Sad Puppies at the Hugo Awards: What their failure tells us about Donald Trump.

What the Hugo Awards Can Tell Us About Donald Trump’s Long-Term Prospects

What the Hugo Awards Can Tell Us About Donald Trump’s Long-Term Prospects

The XX Factor
What Women Really Think
Aug. 24 2015 3:53 PM

The Link Between Sad Puppies and Donald Trump

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This puppy is sad about being lumped in with Sad Puppies.

cristi180884/Shutterstock

They've seen the world they knew and loved crumble under their feet, undone by diversity, feminism, and “political correctness.” Over the weekend, they tried to hold an event intended to celebrate the populist everyman. Instead, they watched in horror yet again as democratizing mobs stole away their privilege.

Amanda Marcotte Amanda Marcotte

Amanda Marcotte is writer for Salon.

No, I'm not talking about Donald Trump putting on a George Wallace act for 20,000 adoring Alabamians. I'm talking about the Hugo Awards, a set of honors for excellence in science fiction handed out every year since 1955 at the World Science Fiction Convention, known colloquially as WorldCon. This year, a group of mostly straight white men—threatened by the increasing amount of attention paid to women and people of color exploring progressive ideas in sci-fi—tried to hijack the Hugos. Calling themselves the Sad Puppies, with a more viciously right-wing spin-off called the Rabid Puppies, they exploited the Hugos' open nominating process to stuff the ballot box with writers they perceive as friendly to conservative interests.

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The effort did mean that the ballots people voted on were front-loaded with Puppy-favored writers, but the whole stunt ultimately failed. “Not a single Puppy-endorsed candidate took home a rocket,” Amy Wallace at Wired writes. “In the five categories that had only Puppy-provided nominees on the ballot—Best Novella, Best Short Story, Best Related Work, and Best Editor for Short and for Long Form—voters instead preferred ‘No Award.’ ”

Wallace spent a lot of time interviewing Puppies, of both the Sad and Rabid variety, about their motivations. It all sounds very familiar. Just replace the words sci-fi with America or mainstream media, and the Puppy rationalizations are indistinguishable from what you'd hear from Donald Trump and his supporters: that they are simple, good-hearted men whose Earth has been ravaged by racial minorities, queers, and feminists, all of whom have less merit than most any straight white guys but who are boosted unfairly by the affirmative-action agenda of politically correct hipsters and cultural elites. Wallace explains:

They say their beef is more class-based; [author Brad Torgersen] says his books are blue-collar speculative fiction. The Hugos, they say, are snobby and exclusionary, and too often ignore books that are merely popular, by conservative writers. The Sad Puppies have a name for those who oppose them: CHORFS, for “Cliquish, Holier-than-thou, Obnoxious, Reactionary Fanatics.”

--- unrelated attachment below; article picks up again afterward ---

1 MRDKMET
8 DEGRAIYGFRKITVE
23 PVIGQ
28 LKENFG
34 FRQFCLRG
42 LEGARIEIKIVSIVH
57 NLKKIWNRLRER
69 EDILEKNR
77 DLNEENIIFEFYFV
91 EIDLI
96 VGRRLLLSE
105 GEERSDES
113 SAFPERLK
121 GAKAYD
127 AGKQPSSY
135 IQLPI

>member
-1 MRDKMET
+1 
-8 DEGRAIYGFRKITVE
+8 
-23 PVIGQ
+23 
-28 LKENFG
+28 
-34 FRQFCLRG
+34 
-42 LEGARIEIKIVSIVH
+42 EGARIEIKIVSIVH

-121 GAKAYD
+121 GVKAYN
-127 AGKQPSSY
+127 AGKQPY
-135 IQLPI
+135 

On the phone from the Middle East, where he is currently deployed, Torgersen lamented what he called “the cognitive dissonance of people saying, ‘No, the Hugos are about quality,’ and then at the same time they’re like: ‘Ooh, we can vote for this author because they’re gay, or for this story because it’s got gay characters,’ or, ‘Ooh, we’re going to vote for this author because they’re not white.’ As soon as that becomes the criteria, well, quality goes out the window.”

As Jeet Heer at the New Republic notes in a piece about Donald Trump, this kind of reactionary rhetoric is often framed as populist, but it is in fact “the voice of aggrieved privilege—of those who already are doing well but feel threatened by social change from below.” So it is with the Puppies. Far from being the bullied outsiders who can't catch a break, the guys are doing pretty well by themselves. Brad Torgersen and Larry Correia, the authors who organized the Sad Puppies, both sell a lot of books; Correia has made the New York Times best-seller list. Theodore Beale, an author who organized the Rabid Puppies, grew up as the son of a wealthy CEO. Now Beale owns a sci-fi publishing company—which just so happened to publish a huge chunk of the books that got Puppy nominations. 

In other words, just as Donald Trump is a rich white guy who acts like he's put upon because he has to listen to women's opinions and share his country with Mexicans, the Puppies are privileged men who think that the world is coming to an end because people who don't necessarily look or act or write like them are winning awards that they want for themselves. Like Trump, the Puppies managed to get a lot of attention for this temper tantrum. But while faux-populists always portray themselves as a silent majority, they usually prove to be simply a mouthy minority.